Marni Injeian: “I thought I would adapt more quickly, but I still need time”

Syrian-Armenian Marni Injeian, 15, studies in the 9th grade at school N 144 after Khachik Dashtents in Yerevan.

“It’s a new environment and I’m trying to adapt. I used to attend an Armenian school in Aleppo where all the subjects were taught in Arabic, except for Armenian studies. Here we are only taught in Eastern Armenian. I still have some difficulty with studying in Eastern Armenian, but I’m trying to overcome those difficulties. I don’t understand the terms. For instance, I used to love math, but I have a hard time learning math here. My friends and teachers help me a lot and they treat me well. I don’t feel estranged. I feel relaxed here,” says Marni.

Marni also mentioned that she would love to learn Russian, but she’s not attending Russian language classes due to her schedule. “I would like to learn the language. My classmates have already taught me the letters and I know some words, for instance, “привет” (privet), “пока” (paka), “спасибо” (spasiba), and I always ask them any word that I don’t know.
I’m the only Syrian-Armenian in class since most of my fellow Syrian-Armenians attend the Cilician school.”

“We wanted to take Marni to an Armenian school. If we stay here, we would prefer to have her continue her education at an Armenian school,” Marni’s mother, Tamara said after listening to her daughter, smiling. “We want to settle in Armenia and hope everything works out the way we have planned.”

When asked if they aren’t afraid of the difficulties, Marni, who was looking at her mother silently, answered immediately, smiling, “We will overcome all the difficulties over time.”
Marni said she and her family would visit Armenia every year and even have a house here, but they never thought that they would come to settle in Armenia and that she would attend school here. “I feel that this is my homeland. I thought that I would adapt sooner, but I still need time. I never thought so much would change in just one year and that I would be in a different environment, a different home, a new school and that I would have new friends. I want to adapt quickly. I want the war to end in Syria so that we can be at ease and don’t have to think about it all the time. My aunt, uncle, friends and classmates are in Syria.”

Tamara joined the conversation and said: “Marni is our only child. We were helping her prepare to receive her higher education in Armenia, but one thing led to another and all that happened sooner than we thought.”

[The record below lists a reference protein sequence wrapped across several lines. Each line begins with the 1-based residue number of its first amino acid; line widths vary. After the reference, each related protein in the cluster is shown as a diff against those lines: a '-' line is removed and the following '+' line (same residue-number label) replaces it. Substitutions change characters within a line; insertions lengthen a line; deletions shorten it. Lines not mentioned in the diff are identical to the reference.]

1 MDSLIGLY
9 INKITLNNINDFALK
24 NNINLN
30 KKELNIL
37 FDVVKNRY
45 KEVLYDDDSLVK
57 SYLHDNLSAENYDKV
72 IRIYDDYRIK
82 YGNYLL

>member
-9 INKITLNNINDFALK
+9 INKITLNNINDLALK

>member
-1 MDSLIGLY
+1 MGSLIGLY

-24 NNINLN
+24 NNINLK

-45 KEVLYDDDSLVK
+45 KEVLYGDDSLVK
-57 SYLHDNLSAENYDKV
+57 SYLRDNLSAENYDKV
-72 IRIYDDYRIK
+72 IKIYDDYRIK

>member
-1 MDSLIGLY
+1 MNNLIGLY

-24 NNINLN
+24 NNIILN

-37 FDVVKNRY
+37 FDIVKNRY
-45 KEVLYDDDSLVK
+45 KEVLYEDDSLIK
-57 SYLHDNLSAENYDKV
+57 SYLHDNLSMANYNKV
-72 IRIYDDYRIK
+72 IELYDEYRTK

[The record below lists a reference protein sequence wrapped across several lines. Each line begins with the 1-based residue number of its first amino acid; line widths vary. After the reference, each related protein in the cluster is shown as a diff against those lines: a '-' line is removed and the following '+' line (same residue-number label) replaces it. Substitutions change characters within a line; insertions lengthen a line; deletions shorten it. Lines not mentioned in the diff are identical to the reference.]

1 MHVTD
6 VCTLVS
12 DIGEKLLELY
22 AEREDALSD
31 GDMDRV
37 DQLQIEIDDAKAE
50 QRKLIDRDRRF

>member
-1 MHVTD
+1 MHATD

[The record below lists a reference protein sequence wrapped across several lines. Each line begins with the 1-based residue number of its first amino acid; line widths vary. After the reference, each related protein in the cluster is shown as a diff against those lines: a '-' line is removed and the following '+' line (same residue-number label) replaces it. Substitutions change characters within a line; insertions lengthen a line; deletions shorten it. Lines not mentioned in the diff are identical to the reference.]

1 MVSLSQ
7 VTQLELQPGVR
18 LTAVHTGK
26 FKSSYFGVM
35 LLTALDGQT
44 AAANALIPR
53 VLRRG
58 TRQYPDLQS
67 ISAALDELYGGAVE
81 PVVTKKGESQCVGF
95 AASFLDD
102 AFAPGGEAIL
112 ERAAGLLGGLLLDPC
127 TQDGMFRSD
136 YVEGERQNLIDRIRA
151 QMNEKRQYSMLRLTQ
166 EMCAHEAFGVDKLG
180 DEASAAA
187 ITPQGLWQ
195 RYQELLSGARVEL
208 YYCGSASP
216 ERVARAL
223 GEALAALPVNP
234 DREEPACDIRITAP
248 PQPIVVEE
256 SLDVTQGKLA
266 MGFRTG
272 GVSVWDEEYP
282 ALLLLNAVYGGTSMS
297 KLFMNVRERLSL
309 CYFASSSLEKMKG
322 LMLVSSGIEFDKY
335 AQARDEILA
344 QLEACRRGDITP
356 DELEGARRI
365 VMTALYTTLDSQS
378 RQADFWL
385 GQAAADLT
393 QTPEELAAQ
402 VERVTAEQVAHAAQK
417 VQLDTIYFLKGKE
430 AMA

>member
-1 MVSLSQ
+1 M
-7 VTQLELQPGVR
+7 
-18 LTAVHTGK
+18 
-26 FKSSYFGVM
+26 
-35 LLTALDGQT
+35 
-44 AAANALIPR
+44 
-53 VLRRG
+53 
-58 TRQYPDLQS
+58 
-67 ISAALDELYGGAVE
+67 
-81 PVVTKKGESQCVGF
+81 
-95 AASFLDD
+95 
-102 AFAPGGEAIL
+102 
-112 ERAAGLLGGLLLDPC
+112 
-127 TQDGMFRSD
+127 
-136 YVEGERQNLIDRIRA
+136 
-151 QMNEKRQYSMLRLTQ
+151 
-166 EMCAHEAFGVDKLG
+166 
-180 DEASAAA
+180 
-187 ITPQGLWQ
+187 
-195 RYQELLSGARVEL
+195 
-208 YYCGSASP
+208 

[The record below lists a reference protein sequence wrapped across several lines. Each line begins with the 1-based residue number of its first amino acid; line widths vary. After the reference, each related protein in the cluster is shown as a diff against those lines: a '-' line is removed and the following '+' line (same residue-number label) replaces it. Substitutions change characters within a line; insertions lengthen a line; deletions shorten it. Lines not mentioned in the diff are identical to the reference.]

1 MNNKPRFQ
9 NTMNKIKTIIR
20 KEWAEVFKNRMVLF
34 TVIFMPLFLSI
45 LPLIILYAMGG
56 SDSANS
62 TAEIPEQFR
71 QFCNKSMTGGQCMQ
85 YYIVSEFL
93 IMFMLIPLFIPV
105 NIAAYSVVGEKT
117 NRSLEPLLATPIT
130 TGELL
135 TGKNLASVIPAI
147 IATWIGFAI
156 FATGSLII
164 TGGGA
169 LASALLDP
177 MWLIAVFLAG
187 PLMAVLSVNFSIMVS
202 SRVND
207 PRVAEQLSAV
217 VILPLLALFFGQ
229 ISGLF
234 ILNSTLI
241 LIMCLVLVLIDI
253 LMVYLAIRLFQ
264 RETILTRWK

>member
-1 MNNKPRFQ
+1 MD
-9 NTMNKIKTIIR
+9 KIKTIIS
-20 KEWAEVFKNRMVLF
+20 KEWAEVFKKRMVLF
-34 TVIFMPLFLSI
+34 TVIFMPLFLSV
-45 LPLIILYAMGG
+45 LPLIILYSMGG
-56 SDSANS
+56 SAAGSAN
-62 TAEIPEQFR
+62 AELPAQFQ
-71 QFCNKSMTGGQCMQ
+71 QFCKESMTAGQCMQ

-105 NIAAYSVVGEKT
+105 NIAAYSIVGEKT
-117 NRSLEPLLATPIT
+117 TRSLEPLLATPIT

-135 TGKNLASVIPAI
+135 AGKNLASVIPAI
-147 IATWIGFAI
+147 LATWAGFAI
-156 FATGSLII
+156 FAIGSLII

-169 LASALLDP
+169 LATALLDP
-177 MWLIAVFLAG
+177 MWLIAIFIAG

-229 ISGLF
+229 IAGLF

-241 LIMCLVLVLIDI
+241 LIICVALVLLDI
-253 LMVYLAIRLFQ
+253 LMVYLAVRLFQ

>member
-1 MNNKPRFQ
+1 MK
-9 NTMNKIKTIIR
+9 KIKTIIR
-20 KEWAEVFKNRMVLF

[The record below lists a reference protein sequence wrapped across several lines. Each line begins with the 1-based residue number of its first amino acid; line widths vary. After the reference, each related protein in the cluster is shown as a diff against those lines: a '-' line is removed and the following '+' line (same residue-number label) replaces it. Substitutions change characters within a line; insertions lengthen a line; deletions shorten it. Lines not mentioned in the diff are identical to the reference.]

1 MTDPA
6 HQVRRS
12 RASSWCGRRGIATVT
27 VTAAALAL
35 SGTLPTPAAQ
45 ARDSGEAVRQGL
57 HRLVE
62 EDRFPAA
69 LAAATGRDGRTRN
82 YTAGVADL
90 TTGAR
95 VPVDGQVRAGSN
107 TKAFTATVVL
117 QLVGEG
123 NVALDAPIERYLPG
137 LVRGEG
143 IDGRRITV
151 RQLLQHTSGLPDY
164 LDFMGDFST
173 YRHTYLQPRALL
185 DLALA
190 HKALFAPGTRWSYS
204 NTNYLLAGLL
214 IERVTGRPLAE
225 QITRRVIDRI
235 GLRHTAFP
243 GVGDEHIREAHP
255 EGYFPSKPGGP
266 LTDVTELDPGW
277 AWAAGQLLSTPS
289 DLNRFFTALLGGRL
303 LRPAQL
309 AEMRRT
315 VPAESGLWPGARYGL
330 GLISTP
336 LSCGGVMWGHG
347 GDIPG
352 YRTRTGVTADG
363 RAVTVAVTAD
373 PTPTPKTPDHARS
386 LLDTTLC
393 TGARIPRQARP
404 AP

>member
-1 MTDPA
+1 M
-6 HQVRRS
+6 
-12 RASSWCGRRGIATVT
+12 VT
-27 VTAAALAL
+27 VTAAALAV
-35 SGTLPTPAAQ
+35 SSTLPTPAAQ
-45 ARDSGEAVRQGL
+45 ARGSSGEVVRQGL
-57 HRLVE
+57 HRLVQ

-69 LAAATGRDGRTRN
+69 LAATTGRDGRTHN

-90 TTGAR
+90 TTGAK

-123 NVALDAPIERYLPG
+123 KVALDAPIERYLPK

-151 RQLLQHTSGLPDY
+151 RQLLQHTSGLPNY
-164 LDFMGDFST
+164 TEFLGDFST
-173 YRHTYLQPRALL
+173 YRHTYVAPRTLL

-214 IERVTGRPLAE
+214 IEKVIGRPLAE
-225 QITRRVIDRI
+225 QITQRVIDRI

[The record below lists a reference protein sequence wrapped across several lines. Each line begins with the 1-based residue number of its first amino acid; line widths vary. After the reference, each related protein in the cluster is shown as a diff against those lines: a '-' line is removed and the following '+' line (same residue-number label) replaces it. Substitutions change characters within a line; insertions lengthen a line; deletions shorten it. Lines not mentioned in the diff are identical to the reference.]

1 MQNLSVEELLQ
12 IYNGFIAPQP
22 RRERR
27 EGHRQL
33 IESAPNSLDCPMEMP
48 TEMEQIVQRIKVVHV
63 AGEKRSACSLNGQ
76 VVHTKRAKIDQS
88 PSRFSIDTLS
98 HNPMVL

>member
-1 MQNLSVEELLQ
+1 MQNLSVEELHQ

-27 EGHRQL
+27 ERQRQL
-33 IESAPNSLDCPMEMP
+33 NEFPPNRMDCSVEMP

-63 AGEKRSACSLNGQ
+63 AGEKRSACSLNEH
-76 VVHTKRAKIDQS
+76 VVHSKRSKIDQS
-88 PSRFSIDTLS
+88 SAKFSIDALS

When asked what she wants to become, Marni said: “I’m still contemplating, but I would like to become a journalist.” I asked her what she especially liked about journalism. “It’s interesting. You get to meet and communicate with different kinds of people. I understand people very quickly and communicate with them easily,” Marni said.

Even though most of Marni’s friends are in Armenia and often meet with each other, Marni said she misses her friends in Aleppo. “I miss our home and my friends. Social life is more interesting in Aleppo. We always meet, go to clubs, and everyone knows each other. Here it’s a little different. Friends only spend time with each other at school and don’t go to each other’s houses very often.”
Marni says she likes Dilijan a lot as well. “I would like to visit Dilijan more often. I loved the road to Artsakh. Of course, I don’t remember it very well because I was little.”
In 2000, Marni’s family lived in Yerevan for three years and returned to Syria. When I asked what she remembers, Marni immediately brightened up and started sharing a story. “I was very little at the time, but I remember that I would attend dance lessons. I loved to dance. If I had time, I would love to take dancing lessons.

I also remember that whenever guests would come to our house, we would take them to different churches and museums and would try to give them a tour of Yerevan.

I remember there was an old man whose leg was broken. He would sit near our home and play music every day, and I would always pass by and give him money.”

Today, Armenia is a new world of memories and hopes for Marni. It’s familiar, but a little strange, unusual and full of difficulties. The important thing is that the 15-year old girl believes that “difficulties will be overcome over time” and didn’t forget to thank all those who support Syrian-Armenians who have taken shelter in Armenia.

Lusine Abrahamyan

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